I have a confession to make. Although the Samsung Galaxy Note 2 comes with an improved digital pen, I didn’t buy the device for that reason. I would have bought it anyway because I thought the 5.5-inch smartphone could replace both a phone and a small tablet. See why it’s possible in my first-look video. As it turns out, I’m using the S-Pen after all; not for the majority of my day, but more than I thought I would. Why? Between Samsung’s software and the second digitizer in the display, which enables mouse-like hover modes, there are a number of handy features.
I’d argue that there are almost too many functions because I keep finding more and more the longer I use the new Note. Luckily — and rather timely — Samsung has put together an article showing some of the “bells and whistles” of the Galaxy Note 2 and many of those involve the pen. Aside from the standard note-taking and handwriting recognition features, here are a few other pen functions worth sharing for folks considering buying this part-smartphone, part-tablet, which will be hitting U.S. carrier stores as early as next week:
If you’re going to sketch on the smartphone, the updated Pen Settings allows you to save pen configurations. It’s as if you had a number of pens on your desk and you switched between them; tap the button on the S-Pen and you switch virtual pens.
Color picking is available in the Pen Settings by tapping on an image and “capturing” the color where you tapped. I like the blue color of the Samsung default background, for example, but didn’t know exactly what color it is. Using the color match feature, I simply tapped on a screenshot of the background to change my pen’s ink to that exact color.
Sketch effect lets you use the pen to choose clip art and a visual look or effect for that art. I could see it being helpful for folks using clip art a bunch, but it’s not something I’ve had a big need for.
Idea Sketch is pretty handy although I doubt I’ve scratched the surface of the features here. I generally used this to manipulate or annotate screenshots on the Galaxy Note 2. You can capture the whole screen by holding down the Power and Home buttons simultaneously, but holding the pen button and outlining on the screen captures the part I want. And the resulting image is easy to get into Idea Sketch; tape S-Note after snagging some of the screen with your pen and it’s there.
Air View is one of my favorite features and it’s only possible due to the second digitizer in the display. When you get the S-Pen about a half-inch from the screen, the device sees the pen and shows a little dot on the display; much like a mouse. This opens up a bunch of features: Hovering at the top or bottom of a list, for example, turns the dot into an arrow and the list will automatically scroll. Hover over an image album and it virtually expands to show images inside the album.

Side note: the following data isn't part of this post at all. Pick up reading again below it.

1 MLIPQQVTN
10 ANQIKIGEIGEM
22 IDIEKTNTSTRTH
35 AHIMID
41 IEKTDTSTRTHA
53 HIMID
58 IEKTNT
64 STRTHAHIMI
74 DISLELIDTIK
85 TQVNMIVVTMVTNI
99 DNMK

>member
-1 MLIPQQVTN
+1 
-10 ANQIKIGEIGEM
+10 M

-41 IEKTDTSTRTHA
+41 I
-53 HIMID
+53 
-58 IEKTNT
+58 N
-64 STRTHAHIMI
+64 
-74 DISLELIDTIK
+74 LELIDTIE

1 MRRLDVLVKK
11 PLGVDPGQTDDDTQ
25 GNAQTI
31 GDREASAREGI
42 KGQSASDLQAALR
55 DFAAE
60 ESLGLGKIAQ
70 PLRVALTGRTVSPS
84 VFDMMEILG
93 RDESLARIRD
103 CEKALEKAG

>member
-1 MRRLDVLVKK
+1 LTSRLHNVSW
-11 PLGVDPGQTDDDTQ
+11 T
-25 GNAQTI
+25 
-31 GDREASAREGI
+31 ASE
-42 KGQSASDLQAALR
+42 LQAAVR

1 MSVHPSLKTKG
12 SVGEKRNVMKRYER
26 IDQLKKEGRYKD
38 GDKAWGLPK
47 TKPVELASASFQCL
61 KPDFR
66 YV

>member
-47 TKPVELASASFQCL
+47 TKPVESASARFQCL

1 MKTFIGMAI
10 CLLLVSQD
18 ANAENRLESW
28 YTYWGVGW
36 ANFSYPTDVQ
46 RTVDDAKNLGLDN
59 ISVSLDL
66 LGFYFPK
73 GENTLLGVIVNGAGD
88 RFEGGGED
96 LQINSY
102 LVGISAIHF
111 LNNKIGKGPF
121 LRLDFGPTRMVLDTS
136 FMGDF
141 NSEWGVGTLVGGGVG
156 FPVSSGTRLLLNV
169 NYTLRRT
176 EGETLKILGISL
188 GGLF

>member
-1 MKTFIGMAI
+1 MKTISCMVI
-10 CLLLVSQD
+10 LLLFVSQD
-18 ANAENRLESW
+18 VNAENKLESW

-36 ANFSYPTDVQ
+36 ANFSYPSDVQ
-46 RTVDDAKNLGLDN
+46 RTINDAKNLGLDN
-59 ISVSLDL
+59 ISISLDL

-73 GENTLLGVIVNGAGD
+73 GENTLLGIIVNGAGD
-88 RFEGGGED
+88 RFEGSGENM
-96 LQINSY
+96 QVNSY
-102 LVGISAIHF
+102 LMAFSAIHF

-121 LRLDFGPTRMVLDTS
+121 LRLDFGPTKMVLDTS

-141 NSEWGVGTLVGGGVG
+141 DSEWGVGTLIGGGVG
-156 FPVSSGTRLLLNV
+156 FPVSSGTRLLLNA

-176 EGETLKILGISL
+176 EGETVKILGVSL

Hover on a video timeline during playback to preview the video at that point in time. Hover on a calendar event and more details appear. I find that I’m using various hover features far more than I expected as they can be time savers. And this feature aids in palm rejection so that you can ink on the screen while resting your palm.
Heavy S-Pen users will appreciate the pen gesture commands. Holding the pen button while swiping it up from the bottom of the display brings up a Quick Command window that comes pre-loaded with pen gestures: Web search, email, call, maps, etc… In the settings you can customize your own commands that either use an installed application or adjust a phone feature. You could, for example, make a pen gesture that shuts off Wi-Fi or mutes the device. If you’re holding the S-Pen a bunch during the day, this is handy.
Pulling the S-Pen out of the phone can — and does by default — open up a special home page of ink applications, which is smart. And the phone is intelligent enough to know when the S-Pen has been left behind; when the phone is too far from the pen it assumes you’ve left the pen behind and a warning message appears. It appears that the Galaxy Note 2 doesn’t constantly check for this — it’s likely based on both time and proximity — and you can disable the feature to save battery life. I’d rather not have to replace my S-Pen, however, I’m leaving it on.
There’s actually even more that the S-Pen can do and I’m finding new uses every few days or so. Samsung has pop-up instructions that appear as needed when there’s a pen option available; of course, you can choose not to have these pop up again in the future, but I’ve left them on; there’s simply so much this thing can do. I consider this a bonus since I never thought I’d use the pen anyway.